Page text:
Count Baker Mayfield among the people who thought the Giants were being a little dangerous in late April.
In an interview with Clay Skipper of GQ, Mayfield made these eyebrow-raising comments about the sixth overall pick in the 2019 draft: “I cannot believe the Giants took Daniel Jones. . . . Blows my mind.”
Mayfield’s primary criticism comes from the fact that Jones had a record of 17-19 at Duke.
“Some people overthink it,” Mayfield told GQ. “That’s where people go wrong. They forget you’ve gotta win. . . . Either you have a history of winning and being that guy for your team . . . or you don’t.”
That’s all fine. He undoubtedly said what the said. And he’ll be criticized for saying what he said. But when will non-sports outlets like GQ be criticized for drawing controversial remarks from young, inexperienced players in a casual setting, where they often don’t realize anything they say can and will be used against them? Last year, it was Jaguars cornerback Jalen Ramsey, who learned his lesson the hard way about anything and everything he says to Clay Skipper of GQ being fair game. This year, it’s Mayfield, who blurted out his opinion about the Giants and Jones after noticing a SportsCenter segment about the Giants while Mayfield and Skipper were having a meal.
It’s disingenuous, in my view, for reporters to play that “gotcha!” game, treating every word uttered during an encounter with the subject of an interview as fair game unless and until the subject of the interview utters the magic words: “Off the record.” And for people who cover the NFL on a regular basis, those tactics are among the quickest ways to run out of people to interview.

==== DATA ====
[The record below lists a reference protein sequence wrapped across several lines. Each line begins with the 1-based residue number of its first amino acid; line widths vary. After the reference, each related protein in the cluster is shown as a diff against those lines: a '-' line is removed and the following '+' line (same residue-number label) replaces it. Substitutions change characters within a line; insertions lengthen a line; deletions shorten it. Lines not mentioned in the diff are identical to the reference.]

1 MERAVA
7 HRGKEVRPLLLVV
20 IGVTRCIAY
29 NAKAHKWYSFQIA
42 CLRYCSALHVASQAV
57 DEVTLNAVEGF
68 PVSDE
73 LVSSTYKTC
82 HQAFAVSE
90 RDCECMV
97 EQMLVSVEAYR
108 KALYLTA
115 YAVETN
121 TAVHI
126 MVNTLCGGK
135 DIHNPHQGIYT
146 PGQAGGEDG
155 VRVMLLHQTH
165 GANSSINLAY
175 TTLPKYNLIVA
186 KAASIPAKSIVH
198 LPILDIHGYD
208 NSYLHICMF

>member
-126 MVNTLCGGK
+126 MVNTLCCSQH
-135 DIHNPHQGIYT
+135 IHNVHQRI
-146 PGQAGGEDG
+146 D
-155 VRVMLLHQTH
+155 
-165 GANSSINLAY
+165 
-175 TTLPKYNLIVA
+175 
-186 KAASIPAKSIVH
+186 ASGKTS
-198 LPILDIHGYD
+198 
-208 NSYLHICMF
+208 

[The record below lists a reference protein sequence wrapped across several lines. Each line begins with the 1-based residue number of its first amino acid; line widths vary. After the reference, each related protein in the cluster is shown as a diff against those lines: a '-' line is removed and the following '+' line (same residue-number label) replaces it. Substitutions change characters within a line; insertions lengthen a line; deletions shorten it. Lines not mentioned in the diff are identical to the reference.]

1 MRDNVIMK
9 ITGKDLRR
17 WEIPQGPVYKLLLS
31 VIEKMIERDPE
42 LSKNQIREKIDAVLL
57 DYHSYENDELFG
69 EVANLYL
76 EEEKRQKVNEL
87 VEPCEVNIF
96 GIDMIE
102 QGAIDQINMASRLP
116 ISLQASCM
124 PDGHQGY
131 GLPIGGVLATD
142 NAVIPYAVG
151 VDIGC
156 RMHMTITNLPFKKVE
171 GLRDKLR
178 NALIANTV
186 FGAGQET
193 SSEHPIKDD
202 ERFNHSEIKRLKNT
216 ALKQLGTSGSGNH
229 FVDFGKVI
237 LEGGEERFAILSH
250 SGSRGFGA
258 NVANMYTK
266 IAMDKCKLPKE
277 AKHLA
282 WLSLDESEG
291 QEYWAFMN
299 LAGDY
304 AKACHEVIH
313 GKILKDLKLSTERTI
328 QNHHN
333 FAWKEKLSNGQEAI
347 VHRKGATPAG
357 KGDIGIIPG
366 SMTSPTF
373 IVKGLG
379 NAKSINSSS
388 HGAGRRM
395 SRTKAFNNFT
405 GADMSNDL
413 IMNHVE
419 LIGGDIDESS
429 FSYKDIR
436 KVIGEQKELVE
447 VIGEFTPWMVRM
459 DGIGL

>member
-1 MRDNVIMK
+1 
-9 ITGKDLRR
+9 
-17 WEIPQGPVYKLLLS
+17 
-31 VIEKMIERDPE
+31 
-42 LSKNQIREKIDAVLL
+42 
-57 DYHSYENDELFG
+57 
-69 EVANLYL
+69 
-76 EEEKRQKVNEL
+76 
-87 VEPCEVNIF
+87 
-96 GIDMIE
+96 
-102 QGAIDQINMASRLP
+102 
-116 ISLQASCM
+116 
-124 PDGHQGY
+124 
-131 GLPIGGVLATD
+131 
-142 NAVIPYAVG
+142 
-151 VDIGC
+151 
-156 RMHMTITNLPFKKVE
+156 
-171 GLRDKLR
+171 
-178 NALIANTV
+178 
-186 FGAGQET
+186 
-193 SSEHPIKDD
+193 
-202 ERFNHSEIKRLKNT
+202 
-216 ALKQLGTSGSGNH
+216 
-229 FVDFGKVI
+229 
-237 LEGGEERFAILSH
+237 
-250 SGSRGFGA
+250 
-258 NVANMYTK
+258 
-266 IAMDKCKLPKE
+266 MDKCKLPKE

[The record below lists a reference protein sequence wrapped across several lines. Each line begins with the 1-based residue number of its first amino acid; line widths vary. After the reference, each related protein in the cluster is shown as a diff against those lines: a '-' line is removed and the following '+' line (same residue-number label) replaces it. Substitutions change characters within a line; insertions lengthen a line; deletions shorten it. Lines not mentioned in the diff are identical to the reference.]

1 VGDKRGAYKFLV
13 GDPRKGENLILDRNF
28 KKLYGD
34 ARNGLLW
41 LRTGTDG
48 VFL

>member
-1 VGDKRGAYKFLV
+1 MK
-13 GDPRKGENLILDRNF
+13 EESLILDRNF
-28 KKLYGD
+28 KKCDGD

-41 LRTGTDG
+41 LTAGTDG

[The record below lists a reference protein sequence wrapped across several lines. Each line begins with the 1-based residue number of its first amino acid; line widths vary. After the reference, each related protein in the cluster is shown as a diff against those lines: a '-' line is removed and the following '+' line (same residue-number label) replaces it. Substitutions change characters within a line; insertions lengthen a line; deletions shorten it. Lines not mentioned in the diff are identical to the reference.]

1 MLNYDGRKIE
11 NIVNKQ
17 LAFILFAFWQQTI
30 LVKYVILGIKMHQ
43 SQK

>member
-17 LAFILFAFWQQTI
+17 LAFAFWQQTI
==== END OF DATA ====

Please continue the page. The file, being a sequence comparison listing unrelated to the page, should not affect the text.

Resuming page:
Over the past 10 years, I’ve interviewed more players and coaches than I can remember; the number likely falls somewhere between 250 and 500. And there have been plenty of interesting and/or funny things said before the interview officially began. And I’ve never repeated anything that was said before the interview officially began, even though the comments rarely were accompanied by the invocation of “off the record.”
Maybe that makes me not as good as I could be at my job. (There are plenty of things that could be pointed to in order to prove that true.) Maybe I missed that day in J-School. (In fairness to me, I missed all of them.) But it ultimately comes down to how we treat others, and it feels improper and wrong to on one hand try to get people comfortable and relaxed for an interview and on the other hand rush to highlight the things they say while they are comfortable and relaxed, but before they realize that the interview actually has begun.
And because GQ isn’t regularly interviewing NFL players, they don’t have to worry about Ramsey being pissed or Mayfield being pissed or the next guy being pissed. Because there will always be a next guy who gladly accepts the chance to have a photo spread in GQ if it means submitting to an interview with someone who isn’t a sports reporter and thus who won’t ask any questions that could lead to problematic answers.
Until realizing, once the story is published, that something they didn’t even realize was an official answer became the problematic answer.